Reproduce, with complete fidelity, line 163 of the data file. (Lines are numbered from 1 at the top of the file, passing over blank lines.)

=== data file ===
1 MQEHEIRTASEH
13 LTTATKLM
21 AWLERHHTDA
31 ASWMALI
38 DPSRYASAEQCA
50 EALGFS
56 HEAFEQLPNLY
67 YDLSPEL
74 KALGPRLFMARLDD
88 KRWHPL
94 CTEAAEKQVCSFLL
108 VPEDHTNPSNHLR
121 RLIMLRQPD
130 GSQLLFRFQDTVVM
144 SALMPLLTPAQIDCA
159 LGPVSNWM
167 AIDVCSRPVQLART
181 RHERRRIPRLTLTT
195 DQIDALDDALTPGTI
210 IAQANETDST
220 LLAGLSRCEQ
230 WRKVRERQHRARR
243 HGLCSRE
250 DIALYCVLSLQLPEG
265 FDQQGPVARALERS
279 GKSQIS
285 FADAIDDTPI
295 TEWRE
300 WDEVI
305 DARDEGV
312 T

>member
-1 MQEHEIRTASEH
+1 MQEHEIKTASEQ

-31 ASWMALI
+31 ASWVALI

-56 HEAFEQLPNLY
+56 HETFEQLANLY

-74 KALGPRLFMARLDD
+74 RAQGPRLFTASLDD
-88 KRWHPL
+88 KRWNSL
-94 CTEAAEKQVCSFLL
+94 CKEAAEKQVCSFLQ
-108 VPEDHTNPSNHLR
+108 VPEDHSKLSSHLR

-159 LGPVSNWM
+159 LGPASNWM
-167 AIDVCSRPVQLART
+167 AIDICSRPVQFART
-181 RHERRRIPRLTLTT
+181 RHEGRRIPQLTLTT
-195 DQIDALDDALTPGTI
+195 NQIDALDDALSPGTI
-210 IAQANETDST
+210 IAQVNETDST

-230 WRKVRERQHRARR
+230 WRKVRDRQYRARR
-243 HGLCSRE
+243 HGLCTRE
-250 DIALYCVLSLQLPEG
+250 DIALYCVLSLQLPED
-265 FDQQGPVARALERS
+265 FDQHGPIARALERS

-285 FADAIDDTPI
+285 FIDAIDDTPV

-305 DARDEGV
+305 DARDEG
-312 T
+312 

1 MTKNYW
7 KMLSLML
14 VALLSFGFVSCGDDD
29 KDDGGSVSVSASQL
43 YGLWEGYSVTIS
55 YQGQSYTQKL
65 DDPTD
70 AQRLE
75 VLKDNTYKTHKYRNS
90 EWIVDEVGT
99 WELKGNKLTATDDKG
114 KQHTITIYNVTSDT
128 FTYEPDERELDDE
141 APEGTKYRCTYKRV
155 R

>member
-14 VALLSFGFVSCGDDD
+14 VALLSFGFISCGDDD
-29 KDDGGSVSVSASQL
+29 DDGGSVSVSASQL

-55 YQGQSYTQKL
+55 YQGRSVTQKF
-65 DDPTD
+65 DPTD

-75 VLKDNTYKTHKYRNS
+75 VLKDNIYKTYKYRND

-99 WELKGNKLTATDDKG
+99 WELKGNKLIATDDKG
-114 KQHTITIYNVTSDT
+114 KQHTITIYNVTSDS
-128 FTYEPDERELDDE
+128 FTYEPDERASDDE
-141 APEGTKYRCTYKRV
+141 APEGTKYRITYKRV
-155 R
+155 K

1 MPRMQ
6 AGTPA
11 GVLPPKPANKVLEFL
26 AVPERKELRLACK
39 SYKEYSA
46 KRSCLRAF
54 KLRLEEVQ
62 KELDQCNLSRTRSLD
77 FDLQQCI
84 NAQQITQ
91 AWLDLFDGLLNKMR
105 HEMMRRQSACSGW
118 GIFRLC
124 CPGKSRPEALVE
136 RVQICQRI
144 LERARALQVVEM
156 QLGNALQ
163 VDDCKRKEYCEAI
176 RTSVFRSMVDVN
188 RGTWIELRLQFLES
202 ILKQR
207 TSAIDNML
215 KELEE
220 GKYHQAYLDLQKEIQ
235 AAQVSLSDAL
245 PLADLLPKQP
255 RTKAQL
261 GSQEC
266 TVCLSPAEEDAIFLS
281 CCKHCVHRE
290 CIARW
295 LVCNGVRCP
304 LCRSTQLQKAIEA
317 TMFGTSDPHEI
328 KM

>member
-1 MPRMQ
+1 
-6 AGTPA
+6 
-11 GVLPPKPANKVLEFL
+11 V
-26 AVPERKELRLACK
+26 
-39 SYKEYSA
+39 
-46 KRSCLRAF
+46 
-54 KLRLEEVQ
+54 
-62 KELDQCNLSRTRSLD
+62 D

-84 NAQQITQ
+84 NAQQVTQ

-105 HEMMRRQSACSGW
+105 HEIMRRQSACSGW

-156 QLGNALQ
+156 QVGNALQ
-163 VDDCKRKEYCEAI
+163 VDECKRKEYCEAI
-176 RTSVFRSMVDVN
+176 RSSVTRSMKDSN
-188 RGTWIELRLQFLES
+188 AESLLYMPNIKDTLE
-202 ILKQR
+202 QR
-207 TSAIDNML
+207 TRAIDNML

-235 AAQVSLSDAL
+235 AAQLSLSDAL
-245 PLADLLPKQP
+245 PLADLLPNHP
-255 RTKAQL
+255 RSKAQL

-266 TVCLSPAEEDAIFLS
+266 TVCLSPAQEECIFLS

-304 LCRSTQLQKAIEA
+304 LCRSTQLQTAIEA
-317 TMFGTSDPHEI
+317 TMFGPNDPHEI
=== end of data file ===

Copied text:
-156 QLGNALQ